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Guinea is a country located in western Africa with a North Atlantic coastline. It has a total area of 245,857 km2, 140 km2 of which is water, and is populated by 12.79 million as of 2021. Guinea seeks to attract significant foreign direct investments to develop its mining sector, which has the potential to transform the country's economy. The country is awash with mineral, agricultural, and hydropower resources. The country is home to the largest bauxite reserves in the world. Between 2019 and 2020, USD 1.3 Billion worth of bauxite was exported from guinea. The mining sector is forecasted at $2.29 billion in 2021 and accounts for 22% of the GDP with a year on year growth of 11.57 % as of the second quarter of 2021. However, recently there has been a coup by the military on 05/09/21. Guinean Special Forces seized power in a coup, arrested the president, and promised to change the political makeup of the West African country. The new leadership would honour mining contracts, urging companies to continue operations

Quick Facts


Primary Mineral

2 Billion MT

Estimated Reserves


Tax Benefits


Resource Businesses

The climate of Guinea is hot and humid in general, with a monsoon season from June to November. As a result of this tropical climate, Guinea is awash with mineral, agricultural, and hydropower resources. The country held its first free and competitive democratic presidential and legislative elections in 2010 and 2013, respectively, and in October 2015 held a second consecutive presidential election. In April 2013, the government amended its mining code to reduce taxes and royalties.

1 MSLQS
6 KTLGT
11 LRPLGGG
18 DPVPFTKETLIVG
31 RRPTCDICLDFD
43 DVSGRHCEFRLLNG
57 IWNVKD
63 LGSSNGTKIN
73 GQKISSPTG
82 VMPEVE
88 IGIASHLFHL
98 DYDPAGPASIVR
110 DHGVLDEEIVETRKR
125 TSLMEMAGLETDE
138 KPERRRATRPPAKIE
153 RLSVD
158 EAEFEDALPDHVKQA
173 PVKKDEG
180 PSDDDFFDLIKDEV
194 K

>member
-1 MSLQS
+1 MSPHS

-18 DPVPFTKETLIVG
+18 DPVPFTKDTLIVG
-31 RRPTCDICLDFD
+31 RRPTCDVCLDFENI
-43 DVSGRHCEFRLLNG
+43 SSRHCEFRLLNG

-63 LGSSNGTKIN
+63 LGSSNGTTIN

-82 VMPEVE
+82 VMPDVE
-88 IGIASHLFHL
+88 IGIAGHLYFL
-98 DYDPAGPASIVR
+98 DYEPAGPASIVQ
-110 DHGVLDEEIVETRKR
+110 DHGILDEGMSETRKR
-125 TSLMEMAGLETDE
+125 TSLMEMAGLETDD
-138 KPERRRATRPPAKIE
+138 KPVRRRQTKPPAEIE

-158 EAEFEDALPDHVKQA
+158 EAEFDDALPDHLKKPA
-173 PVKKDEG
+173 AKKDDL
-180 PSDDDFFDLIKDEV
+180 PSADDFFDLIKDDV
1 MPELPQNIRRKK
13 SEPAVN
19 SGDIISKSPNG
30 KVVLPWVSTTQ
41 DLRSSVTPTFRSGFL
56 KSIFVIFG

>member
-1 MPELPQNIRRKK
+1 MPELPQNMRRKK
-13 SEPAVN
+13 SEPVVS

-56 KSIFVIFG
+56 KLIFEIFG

Gold, bauxite, and diamonds are Guinea’s main exports. International investors have shown interest in Guinea’s unexplored mineral reserves, which can propel Guinea’s future growth. Guinea possesses the world’s largest bauxite reserve. The bauxite in Guinea is estimated to be 7.4bnt as of 2020, being the world’s largest reserve, and account for 20% of global output, overtaking China as the world’s second-largest producer of bauxite. Guinea’s bauxite output is forecasted to rise from 90.2mnt in 2020 to 122.8mnt in 2029. However, this expected growth rate has dramatically benefited from Indonesia’s export ban, fully effected from 2014-2016. The drive for growth will be healthy project pipelines and rising aluminum prices. Guinea’s bauxite production will continue to grow for years to come. However, local opposition to mining projects on environmental grounds, as well as political and social instability, to pose downside risks to production growth prospects
However, these companies have only scraped the outer surface of Guinea’s bauxite reserves. Recent years have seen a surge funding to develop new projects to unlock the true potential of this industry. Notably, A joint venture between Global Alumina Corporation, SMB Winning is building a 135-kilometer-long railway that will connect a bauxite mine in Santou with the port of Dapilon, and it is expected to be completed in June 2021.
Gold is another of Guinea’s mining assets available in abundance. The largest mine is in the remote district of Siguiri, owned by AngloGold Ashanti – a South African founded company currently holding the title as the world’s third greatest gold producer. In 2020 gold worth $1.57 billion was export from guinea, with India importing $800 million worth.
The country also has rich iron ore reserves. The key iron mines in the country are Simandou South (Zogota) and Simandou North concessions, with production averaging 3.45mm tonnes between 2019 and 2020. The critical Simandou iron ore project located in Guinea – which has been delayed and mired with ownership disputes will gain traction in the coming year, driven by higher trending iron ore prices in 2020 and 2021.
The diamond reserves of Guinea are also worth noting, with a proven repository of up to 40 million as of 2016, the majority of which are located in the Banankoro-Sefadou area. In 2019 $19 million rough diamond was exported from guinea with Belgium importing up to $9.8million in value
In 2014, Guinea complied with the requirements of the Extractive Industries Transparency Initiative by publishing its mining contracts. Currently, Guinea is negotiating a new IMF program based on Guinea’s new five-year economic plan, focusing on the development of higher value added products, including from the Agro-business sector and the development of the rural economy.

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